The group in charge of the open-source Eclipse project approved a three month long restructuring process this week that should reduce IBM's dominant role in the effort and make the project more attractive to Java vendors such as Sun Microsystems and BEA Systems.
The process will transform Eclipse into an independent corporation and may even see the project assume a new name that is more palatable to Sun, which has long been miffed by IBM's decision to name the effort after a celestial event associated with the obscuring of the Sun.
"The board, which is made up of 47 major companies in the tool business, (voted) to create an independent entity of Eclipse, and it was unanimous," said Eclipse Chairman Skip McGaughey. This independent entity is going to preserve and protect the open source nature of development, and it is going to preserve and protect the structural arrangements we have with all of the member companies."
Under Eclipse's new structure, which is expected to be in place by December, the project will be managed by a professional management organization, and IBM will have a less prominent role both as day-to-day manager of the project and as developer of the core Eclipse infrastructure, said McGaughey.
"If IBM is a dominant force in Eclipse, other companies that compete with IBM would have trouble joining Eclipse," he said. "So by creating an independent entity, it's a clear statement that what we're trying to do is create an industry-wide platform for integration."
Oversight of Eclipse will be transferred to a new Board of Directors that will be made up of open source developers, Eclipse tool providers, and "strategic producers" who devote significant resources to the development of the Eclipse infrastructure, according to McGaughey.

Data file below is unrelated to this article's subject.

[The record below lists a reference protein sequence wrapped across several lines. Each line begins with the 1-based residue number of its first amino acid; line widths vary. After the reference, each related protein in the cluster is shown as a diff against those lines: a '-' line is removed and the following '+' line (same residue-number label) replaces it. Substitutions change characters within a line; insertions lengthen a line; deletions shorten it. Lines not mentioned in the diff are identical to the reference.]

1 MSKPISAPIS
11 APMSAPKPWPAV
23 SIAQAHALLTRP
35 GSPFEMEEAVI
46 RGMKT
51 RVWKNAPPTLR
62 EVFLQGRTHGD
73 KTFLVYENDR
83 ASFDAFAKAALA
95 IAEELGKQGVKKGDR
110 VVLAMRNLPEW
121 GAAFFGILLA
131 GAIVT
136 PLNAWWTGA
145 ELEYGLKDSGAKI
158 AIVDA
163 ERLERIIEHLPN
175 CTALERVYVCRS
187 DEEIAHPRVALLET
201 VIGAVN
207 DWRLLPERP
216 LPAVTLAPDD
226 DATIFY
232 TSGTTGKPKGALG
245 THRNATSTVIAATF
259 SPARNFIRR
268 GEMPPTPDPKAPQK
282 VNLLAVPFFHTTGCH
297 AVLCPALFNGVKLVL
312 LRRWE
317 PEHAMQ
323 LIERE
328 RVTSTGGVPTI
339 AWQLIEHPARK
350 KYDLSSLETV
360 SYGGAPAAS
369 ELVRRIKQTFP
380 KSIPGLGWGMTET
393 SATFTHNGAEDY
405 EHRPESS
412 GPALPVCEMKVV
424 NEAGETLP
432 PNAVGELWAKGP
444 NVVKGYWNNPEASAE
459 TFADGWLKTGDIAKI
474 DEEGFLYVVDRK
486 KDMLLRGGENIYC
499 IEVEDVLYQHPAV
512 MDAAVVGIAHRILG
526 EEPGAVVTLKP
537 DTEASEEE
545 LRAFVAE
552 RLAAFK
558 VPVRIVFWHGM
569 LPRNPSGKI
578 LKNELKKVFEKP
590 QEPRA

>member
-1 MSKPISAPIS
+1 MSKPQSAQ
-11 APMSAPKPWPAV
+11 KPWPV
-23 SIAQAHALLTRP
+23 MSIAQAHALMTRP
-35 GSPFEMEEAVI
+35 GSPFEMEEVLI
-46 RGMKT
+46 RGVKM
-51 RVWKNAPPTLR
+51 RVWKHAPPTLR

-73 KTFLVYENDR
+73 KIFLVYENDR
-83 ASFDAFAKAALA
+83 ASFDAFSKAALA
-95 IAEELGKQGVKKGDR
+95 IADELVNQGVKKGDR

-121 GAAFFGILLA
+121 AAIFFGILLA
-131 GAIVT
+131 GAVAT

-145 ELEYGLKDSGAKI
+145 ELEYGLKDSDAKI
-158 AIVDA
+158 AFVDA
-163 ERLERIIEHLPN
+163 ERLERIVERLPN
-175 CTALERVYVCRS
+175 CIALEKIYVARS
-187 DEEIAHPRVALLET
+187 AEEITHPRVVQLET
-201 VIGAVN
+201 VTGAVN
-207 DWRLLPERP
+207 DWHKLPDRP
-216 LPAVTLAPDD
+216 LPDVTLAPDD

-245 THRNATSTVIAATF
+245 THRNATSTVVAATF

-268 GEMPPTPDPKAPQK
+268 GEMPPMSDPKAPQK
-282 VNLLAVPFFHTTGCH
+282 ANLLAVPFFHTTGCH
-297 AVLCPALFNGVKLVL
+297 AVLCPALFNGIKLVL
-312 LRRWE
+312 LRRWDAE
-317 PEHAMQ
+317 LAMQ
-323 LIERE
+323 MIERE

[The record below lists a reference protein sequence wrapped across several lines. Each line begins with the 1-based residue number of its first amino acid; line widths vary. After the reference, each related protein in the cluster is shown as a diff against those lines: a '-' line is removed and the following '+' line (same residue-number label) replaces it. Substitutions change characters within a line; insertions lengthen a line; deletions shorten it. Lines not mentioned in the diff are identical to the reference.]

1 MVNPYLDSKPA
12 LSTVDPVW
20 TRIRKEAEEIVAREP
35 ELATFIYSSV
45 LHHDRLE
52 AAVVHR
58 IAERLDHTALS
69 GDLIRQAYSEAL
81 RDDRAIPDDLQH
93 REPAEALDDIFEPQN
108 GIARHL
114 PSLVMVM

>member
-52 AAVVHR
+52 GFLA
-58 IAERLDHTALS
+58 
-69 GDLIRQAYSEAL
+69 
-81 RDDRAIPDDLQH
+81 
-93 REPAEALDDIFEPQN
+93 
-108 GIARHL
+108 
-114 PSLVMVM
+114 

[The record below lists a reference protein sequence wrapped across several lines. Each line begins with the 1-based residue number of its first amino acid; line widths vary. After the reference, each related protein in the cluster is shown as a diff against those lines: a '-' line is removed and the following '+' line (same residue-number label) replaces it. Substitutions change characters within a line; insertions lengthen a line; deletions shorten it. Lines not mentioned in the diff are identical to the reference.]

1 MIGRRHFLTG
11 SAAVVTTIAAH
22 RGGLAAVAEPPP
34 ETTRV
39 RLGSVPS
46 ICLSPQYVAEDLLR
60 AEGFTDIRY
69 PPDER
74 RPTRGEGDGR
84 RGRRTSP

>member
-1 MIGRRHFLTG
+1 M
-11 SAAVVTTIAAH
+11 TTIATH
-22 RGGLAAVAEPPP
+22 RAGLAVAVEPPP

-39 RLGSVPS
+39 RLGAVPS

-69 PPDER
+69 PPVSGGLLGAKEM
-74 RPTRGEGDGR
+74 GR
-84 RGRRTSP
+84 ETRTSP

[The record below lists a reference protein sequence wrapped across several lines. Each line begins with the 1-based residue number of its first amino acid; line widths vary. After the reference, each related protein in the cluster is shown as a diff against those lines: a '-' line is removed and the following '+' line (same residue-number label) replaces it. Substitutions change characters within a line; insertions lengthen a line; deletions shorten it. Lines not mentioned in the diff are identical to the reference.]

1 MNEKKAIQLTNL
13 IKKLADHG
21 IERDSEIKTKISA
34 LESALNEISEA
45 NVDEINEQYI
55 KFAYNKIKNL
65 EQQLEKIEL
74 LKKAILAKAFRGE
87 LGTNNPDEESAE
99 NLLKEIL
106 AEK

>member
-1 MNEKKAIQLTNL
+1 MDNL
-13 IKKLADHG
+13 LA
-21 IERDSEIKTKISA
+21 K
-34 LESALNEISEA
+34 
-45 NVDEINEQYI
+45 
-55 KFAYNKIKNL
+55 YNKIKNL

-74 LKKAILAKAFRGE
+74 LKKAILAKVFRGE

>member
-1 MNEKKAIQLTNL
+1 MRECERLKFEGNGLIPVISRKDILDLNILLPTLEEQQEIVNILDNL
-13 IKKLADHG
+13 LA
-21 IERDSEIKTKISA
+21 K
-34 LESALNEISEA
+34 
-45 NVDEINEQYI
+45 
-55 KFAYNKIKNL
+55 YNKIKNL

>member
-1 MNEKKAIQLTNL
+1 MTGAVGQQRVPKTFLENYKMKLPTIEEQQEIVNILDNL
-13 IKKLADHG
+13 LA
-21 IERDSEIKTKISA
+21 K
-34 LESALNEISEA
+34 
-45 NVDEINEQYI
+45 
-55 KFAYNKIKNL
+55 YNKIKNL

The Eclipse project was founded with a $40 million investment from IBM in 2001 to create an open source platform for building Java development tools. Though the majority of the Eclipse development work has been done by IBM engineers, the project has picked up the endorsement of a number of Java tools vendors, including Borland Software, Oracle and SAP.
One company that has not joined Eclipse is Sun Microsystems, which has viewed the project as a competitive threat to its own NetBeans open source development framework. In fact, Sun has even characterized the project as a potential threat to Java's "write once, run anywhere" philosophy, because Eclipse developers use a non-standard tool called SWT (Standard Widget Toolkit) to build the graphical components of their Java applications.
Work is underway to create a technical bridge between SWT and Java's standard AWT (Abstract Windowing Toolkit) and Swing graphics tools, and Sun officials this week confirmed that their company is considering a membership in Eclipse. However, it seems that at least one sticking point remains: the project's name.
"We've always been irritated by the name Eclipse," said a Sun spokewoman. "Sun probably won't join a group named so obviously as a competitive gesture."
McGaughey declined to comment on the details of any negotiations with Sun, except to say that the project had extended an invitation for Sun to join. But an Eclipse name change could be in the works, according to one industry analyst.
"The very name of the group -- as in eclipse of the Sun -- has been a touchy point," said Mike Blechar, a vice president of research development at Gartner. "They may look to change the name of the group heading forward."
One Eclipse member was willing to consider a name change if it would bring Sun on board. "I think the name Eclipse isn't as important as the unification of the industry around development tools," said Ted Farrell, Oracle's director of strategy. "That's the end goal. It's not someone having control of a name."
IBM referred questions about Eclipse to McGaughey.